Nelson was highly coveted by a number of major programs around the country, including Georgia (he verbally committed to the Bulldogs last February until decommitting in November), Missouri, Southern Cal, Baylor and Texas Tech. But he spurned them all to sign with the Beavers.
"Steven was highly recruited," Riley said. "I know USC came in on him, but that's just one of the names that tried to recruit Steven. I think this is one of our best defensive back classes ever."
4. The Beavers had a need for speed:
Like a lot of coaches around the country, Riley has encountered a new reality - the game of college football is getting faster and faster as the potpourri of spread offenses proliferate at a rapid rate. The game is now played at 78 rpm. If you can't keep up, you will be left behind.
So, Riley put increased emphasis on improving the Beavers' team speed with this class. That meant recruiting and signing several prospects (Victor Bolden, Walter Jones, Corey Lawrence, etc.) that sought to play football in the fall and run track in the spring.
Riley gladly agreed, a sign he doesn't mind some of his players participating in two sports. Speed, after all, is still speed.
"I disagree with those guys that don't let guys compete in other sports," Riley said. "I think it's really good for them. There are football players who can play basketball or wrestle or play baseball or run track. There's always a carryover, whether it's speed or strength or agility.
"We love to use basketball as an evaluator (in high school). Watching a guy play basketball gives you a good idea of his athletic ability, desire to compete and playmaking (ability). I don't think young men should be made to specialize as a young player. Some of our best players have been multi-sport guys."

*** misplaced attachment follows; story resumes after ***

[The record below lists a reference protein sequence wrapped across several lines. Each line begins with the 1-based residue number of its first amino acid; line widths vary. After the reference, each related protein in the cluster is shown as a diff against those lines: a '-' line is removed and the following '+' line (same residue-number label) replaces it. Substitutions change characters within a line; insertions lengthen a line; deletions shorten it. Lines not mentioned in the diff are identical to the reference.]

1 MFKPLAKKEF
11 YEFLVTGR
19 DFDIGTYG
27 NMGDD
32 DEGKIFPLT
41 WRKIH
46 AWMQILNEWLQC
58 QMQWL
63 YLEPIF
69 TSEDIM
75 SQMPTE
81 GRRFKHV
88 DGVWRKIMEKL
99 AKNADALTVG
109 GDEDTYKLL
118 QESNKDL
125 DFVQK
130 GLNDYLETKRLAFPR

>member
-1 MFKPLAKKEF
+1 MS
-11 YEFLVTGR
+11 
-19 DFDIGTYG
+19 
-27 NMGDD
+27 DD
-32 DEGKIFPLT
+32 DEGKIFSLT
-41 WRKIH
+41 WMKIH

Track and field, in particular, can accelerate a football player's growth as an athlete, Riley believes.
"It might be speed or it might be explosion," Riley said. "Those are characteristics that, if developed correctly, have a chance to play into their development as football players. Being able to run fast and jump high and bend his body well, those are important characteristics in our game. It all transfers into being a good football player. We like speed with our style of offense."
5. Defensive tackle has been nicely replenished:
Losing a pair of solid senior defensive tackles like Castro Masaniai and Andrew Seumalo would set back many defenses at the BCS level. Unwilling to suffer that fate, the Beavers targeted the defensive tackle spot as a major position of need and ended up signing a trio of three-star prospects: Edwin Delva (6-3, 290), Siale Hautau (6-0, 315) and Kyle Peko (6-2, 295).
The presence of these three JUCO transfers means the Beavers should be stout up the middle again. OSU also signed four defensive ends, giving them a total of seven defensive linemen in the 2013 class. Indeed, it would be time-consuming to find another BCS school that signed more defensive linemen than OSU.
"We thought we needed help immediately, so we pursued more mature guys that could possibly come in and be involved in the competition early on and add something to our team right away," Riley said.